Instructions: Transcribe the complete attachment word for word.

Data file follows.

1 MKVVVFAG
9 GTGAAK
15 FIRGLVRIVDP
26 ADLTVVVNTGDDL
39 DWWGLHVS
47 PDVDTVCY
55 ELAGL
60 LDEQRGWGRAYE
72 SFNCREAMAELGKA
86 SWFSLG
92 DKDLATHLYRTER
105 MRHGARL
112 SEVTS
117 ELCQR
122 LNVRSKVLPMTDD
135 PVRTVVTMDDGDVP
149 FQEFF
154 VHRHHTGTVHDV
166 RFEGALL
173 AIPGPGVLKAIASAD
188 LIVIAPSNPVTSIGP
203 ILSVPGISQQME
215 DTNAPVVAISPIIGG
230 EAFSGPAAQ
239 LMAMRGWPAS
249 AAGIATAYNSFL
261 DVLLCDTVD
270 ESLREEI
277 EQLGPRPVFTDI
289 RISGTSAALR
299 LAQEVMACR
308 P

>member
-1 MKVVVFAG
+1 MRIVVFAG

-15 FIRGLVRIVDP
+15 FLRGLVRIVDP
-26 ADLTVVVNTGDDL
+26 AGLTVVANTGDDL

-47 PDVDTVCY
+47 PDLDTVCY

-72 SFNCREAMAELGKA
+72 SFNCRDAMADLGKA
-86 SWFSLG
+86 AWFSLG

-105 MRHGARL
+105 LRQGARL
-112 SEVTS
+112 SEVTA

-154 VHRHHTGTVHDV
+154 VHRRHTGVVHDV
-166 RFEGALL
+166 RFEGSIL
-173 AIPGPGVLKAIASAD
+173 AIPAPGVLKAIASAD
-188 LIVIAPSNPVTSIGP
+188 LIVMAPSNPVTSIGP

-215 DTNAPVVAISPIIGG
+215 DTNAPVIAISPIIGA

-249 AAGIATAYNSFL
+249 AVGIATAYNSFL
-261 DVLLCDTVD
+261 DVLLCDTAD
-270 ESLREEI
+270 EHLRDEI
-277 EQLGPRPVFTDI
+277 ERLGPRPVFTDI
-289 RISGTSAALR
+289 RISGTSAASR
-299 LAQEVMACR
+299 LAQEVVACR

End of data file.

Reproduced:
1 MKVVVFAG
9 GTGAAK
15 FIRGLVRIVDP
26 ADLTVVVNTGDDL
39 DWWGLHVS
47 PDVDTVCY
55 ELAGL
60 LDEQRGWGRAYE
72 SFNCREAMAELGKA
86 SWFSLG
92 DKDLATHLYRTER
105 MRHGARL
112 SEVTS
117 ELCQR
122 LNVRSKVLPMTDD
135 PVRTVVTMDDGDVP
149 FQEFF
154 VHRHHTGTVHDV
166 RFEGALL
173 AIPGPGVLKAIASAD
188 LIVIAPSNPVTSIGP
203 ILSVPGISQQME
215 DTNAPVVAISPIIGG
230 EAFSGPAAQ
239 LMAMRGWPAS
249 AAGIATAYNSFL
261 DVLLCDTVD
270 ESLREEI
277 EQLGPRPVFTDI
289 RISGTSAALR
299 LAQEVMACR
308 P

>member
-1 MKVVVFAG
+1 MRIVVFAG

-15 FIRGLVRIVDP
+15 FLRGLVRIVDP
-26 ADLTVVVNTGDDL
+26 AGLTVVANTGDDL

-47 PDVDTVCY
+47 PDLDTVCY

-72 SFNCREAMAELGKA
+72 SFNCRDAMADLGKA
-86 SWFSLG
+86 AWFSLG

-105 MRHGARL
+105 LRQGARL
-112 SEVTS
+112 SEVTA

-154 VHRHHTGTVHDV
+154 VHRRHTGVVHDV
-166 RFEGALL
+166 RFEGSIL
-173 AIPGPGVLKAIASAD
+173 AIPAPGVLKAIASAD
-188 LIVIAPSNPVTSIGP
+188 LIVMAPSNPVTSIGP

-215 DTNAPVVAISPIIGG
+215 DTNAPVIAISPIIGA

-249 AAGIATAYNSFL
+249 AVGIATAYNSFL
-261 DVLLCDTVD
+261 DVLLCDTAD
-270 ESLREEI
+270 EHLRDEI
-277 EQLGPRPVFTDI
+277 ERLGPRPVFTDI
-289 RISGTSAALR
+289 RISGTSAASR
-299 LAQEVMACR
+299 LAQEVVACR